Monday, February 27, 2012

Joe can cook! Season 2 Episode 5: Chao Siew Yuk

I realised I might have jump the gun a little bit by not actually sharing with you guys my recipe for roast pork or siew yuk. Those who have been reading my blog or on my Facebook would know I have many experiences trying to perfect roast pork in my kitchen. From using vinegar to cutting the skin away to let it crackle by itself and not to mention using beer as well, I think I have found a compromise to a decent siew yuk. I won't say it is the best, I mean who am I kidding but it is pretty decent to say the least. 


So when I make my next batch of siew yuk, I better remind myself to snap a picture or two and post the recipe up. Meanwhile what do you do with a whole slab of siew yuk and you don't want to finish it all (note don't want, not can't (because who can't finish a slab of roast pork))?


You stir fry them with loads of garlic, dark soya sauce, ABC sauce (sweet soy) and sugar. 


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The idea is to caramelise them to the point of being sticky and we love ours sweet. If you don't, take away the sugar and adjust accordingly with some soy sauce instead. 

I know this is meant to be a recipe of some sort but I usually do everything according to gut feel. 

1. Firstly, cut up your pork belly into strips (if you haven' done so) - around 300-400 grams
2. Stir fry lots of garlic till there are brown and slightly crispy (I say 4 big size cloves, however if you use the more fragant but exorbitant Australian garlic, use less)
3. Throw in the pork belly. At this point, keep it on high heat and toss it for a while.
4. Put in the following; dark soya sauce, just enough to coat it black, sweet soya sauce, a good round or two, some brown sugar and toss away till everything is nice, hot and sticky. 
5. Have a taste, if it's too sweet or not sweet enough, adjust accordingly. 

Serve with some noodles and you are good to go!


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You know, I am always wondering why I am still fat. Still wondering but I think the plate says it all.

Friday, February 24, 2012

Gami @ Little Lonsdale Street, Melbourne

One of the first things we wanted to quickly find in Melbourne was for our Korean Fried Chicken joint. Most would have read about how we obsess over the version we get in Brisbane but since the owners has changed after the new year, we were disappointed. Hopefully, with the new owner settled in, the place is back to its full glory, still as memorable as the one in our mind. 


Our first try was at Hallah and our benchmark is not the original one which I know most would say is the version to have but the spicy one and the sweet soy version. Sad to say, the one at Hallah was a big fail. 


So it was left to Gami, so famous that it has one outlet on each end of Little Lonsdale Street. Will it pass our picky palate?


Like most good restaurants in Melbourne, if you don't eat early, make sure you have a reservation. We went in at 5.30 and took the last available table. Every other table was filled up or reserved.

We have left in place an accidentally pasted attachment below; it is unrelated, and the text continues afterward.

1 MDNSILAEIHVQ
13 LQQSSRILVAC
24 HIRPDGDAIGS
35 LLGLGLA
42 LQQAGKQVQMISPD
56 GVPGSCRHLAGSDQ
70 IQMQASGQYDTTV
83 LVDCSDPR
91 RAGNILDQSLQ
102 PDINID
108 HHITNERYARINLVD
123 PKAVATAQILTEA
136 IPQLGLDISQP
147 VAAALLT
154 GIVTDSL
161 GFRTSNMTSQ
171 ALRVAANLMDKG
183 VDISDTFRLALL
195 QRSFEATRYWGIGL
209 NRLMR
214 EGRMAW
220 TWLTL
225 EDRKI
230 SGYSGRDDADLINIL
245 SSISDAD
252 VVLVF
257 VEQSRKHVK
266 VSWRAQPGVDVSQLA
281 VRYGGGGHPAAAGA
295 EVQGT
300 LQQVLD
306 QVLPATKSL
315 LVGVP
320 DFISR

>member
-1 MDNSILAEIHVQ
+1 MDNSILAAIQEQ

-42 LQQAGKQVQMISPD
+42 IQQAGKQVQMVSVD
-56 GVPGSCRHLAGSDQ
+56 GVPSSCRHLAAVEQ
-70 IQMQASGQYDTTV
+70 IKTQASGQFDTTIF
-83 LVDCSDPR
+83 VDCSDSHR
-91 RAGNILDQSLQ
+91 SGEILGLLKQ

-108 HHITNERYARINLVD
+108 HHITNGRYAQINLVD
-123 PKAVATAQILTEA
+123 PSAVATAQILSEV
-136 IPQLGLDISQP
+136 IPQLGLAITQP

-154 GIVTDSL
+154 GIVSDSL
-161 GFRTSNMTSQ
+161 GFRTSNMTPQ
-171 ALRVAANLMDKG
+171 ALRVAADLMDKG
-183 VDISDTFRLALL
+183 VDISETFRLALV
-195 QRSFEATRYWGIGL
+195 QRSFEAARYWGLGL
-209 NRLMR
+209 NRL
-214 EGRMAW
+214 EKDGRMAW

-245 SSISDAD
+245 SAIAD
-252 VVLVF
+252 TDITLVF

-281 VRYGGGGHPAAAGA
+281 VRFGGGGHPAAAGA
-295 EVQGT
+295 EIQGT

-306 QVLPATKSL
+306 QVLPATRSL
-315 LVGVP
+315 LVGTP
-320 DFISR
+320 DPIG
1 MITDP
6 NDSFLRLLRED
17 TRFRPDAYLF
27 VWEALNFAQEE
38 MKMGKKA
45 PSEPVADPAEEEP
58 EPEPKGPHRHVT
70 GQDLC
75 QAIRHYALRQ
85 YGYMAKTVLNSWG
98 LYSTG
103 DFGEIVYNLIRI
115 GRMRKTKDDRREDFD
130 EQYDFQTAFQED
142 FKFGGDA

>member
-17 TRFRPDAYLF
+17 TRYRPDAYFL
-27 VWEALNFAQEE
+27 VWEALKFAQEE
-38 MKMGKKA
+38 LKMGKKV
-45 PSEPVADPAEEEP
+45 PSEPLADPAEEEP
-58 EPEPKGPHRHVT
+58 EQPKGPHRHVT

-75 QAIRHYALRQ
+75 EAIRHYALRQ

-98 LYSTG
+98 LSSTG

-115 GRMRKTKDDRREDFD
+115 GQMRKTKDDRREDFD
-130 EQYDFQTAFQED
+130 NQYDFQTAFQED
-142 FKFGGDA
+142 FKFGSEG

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It was a pretty hot day so a beer was a must. In any case, they sell the place as chicken and beer.

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Some vegetable is provided to hide the fact that you will be stuffing yourself silly with high fat content chicken.

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I presume it must have been the fact that the lady dropped a piece of chicken when serving the whole plate to us so she went back to the kitchen and gave us a complimentary plate of duk bokki which is like a hard rice roll. These were deep fried and served with a spicy sauce. I guess it was alright since it is free. 

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What we were waiting for. Now at first sight, we were slightly disappointed. The version we loved had a very dry coating but this had a pool of sauce at the bottom of the plate. Thankfully the flavours were close enough to the chicken we frequently feast upon in Brisbane, especially the spicy one. Their sweet soy which was more like honey soy was one dimensional and quite sweet. Looking around, a lot of people were digging into the original version, so it looks like the next time we are back, we know what combination to junk on. 

After the excessive meal, the Wife suggested we walk back home and surprisingly we did the almost 5 km trot (hoping we would have burned off the calories but by my count, we would have barely scratched the surface of what we gorged upon). 

If you are into chicken and beer, this is the place (until I find a better one).

Address and contact details:


Gami on Urbanspoon

Verdict: 4 stars out of 5 stars. Korean Fried Chicken, nothing more, nothing less. Perfect for the meal when we feel like junking (a term for gorging junk food). 

Tuesday, February 21, 2012

Hung Vuong @ Footscray, Melbourne

Call me a snob but when my friend suggested that we should give Footscray market a go for groceries, in my mind I was like "Are you kidding me?"